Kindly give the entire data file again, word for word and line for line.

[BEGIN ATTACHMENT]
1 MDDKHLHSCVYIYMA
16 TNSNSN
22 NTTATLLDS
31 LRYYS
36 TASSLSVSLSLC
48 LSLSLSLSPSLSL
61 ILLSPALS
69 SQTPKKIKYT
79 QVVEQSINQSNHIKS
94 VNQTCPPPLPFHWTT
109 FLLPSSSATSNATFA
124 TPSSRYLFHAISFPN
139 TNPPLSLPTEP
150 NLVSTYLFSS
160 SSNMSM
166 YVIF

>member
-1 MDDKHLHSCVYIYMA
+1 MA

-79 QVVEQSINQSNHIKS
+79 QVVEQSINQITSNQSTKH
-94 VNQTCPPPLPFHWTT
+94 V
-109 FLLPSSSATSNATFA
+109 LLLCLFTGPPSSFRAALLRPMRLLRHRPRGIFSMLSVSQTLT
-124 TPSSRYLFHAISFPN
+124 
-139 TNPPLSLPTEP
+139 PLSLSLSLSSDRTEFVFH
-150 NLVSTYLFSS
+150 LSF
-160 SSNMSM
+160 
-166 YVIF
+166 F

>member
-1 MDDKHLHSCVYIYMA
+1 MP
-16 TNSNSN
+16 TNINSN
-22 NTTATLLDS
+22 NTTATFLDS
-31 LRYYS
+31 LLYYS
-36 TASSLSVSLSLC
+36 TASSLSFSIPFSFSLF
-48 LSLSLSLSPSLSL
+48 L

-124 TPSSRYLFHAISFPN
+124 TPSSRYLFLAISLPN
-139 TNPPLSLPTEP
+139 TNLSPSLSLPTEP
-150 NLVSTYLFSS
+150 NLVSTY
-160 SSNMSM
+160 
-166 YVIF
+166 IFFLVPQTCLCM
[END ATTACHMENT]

1 MDDKHLHSCVYIYMA
16 TNSNSN
22 NTTATLLDS
31 LRYYS
36 TASSLSVSLSLC
48 LSLSLSLSPSLSL
61 ILLSPALS
69 SQTPKKIKYT
79 QVVEQSINQSNHIKS
94 VNQTCPPPLPFHWTT
109 FLLPSSSATSNATFA
124 TPSSRYLFHAISFPN
139 TNPPLSLPTEP
150 NLVSTYLFSS
160 SSNMSM
166 YVIF

>member
-1 MDDKHLHSCVYIYMA
+1 MA

-79 QVVEQSINQSNHIKS
+79 QVVEQSINQITSNQSTKH
-94 VNQTCPPPLPFHWTT
+94 V
-109 FLLPSSSATSNATFA
+109 LLLCLFTGPPSSFRAALLRPMRLLRHRPRGIFSMLSVSQTLT
-124 TPSSRYLFHAISFPN
+124 
-139 TNPPLSLPTEP
+139 PLSLSLSLSSDRTEFVFH
-150 NLVSTYLFSS
+150 LSF
-160 SSNMSM
+160 
-166 YVIF
+166 F

>member
-1 MDDKHLHSCVYIYMA
+1 MP
-16 TNSNSN
+16 TNINSN
-22 NTTATLLDS
+22 NTTATFLDS
-31 LRYYS
+31 LLYYS
-36 TASSLSVSLSLC
+36 TASSLSFSIPFSFSLF
-48 LSLSLSLSPSLSL
+48 L

-124 TPSSRYLFHAISFPN
+124 TPSSRYLFLAISLPN
-139 TNPPLSLPTEP
+139 TNLSPSLSLPTEP
-150 NLVSTYLFSS
+150 NLVSTY
-160 SSNMSM
+160 
-166 YVIF
+166 IFFLVPQTCLCM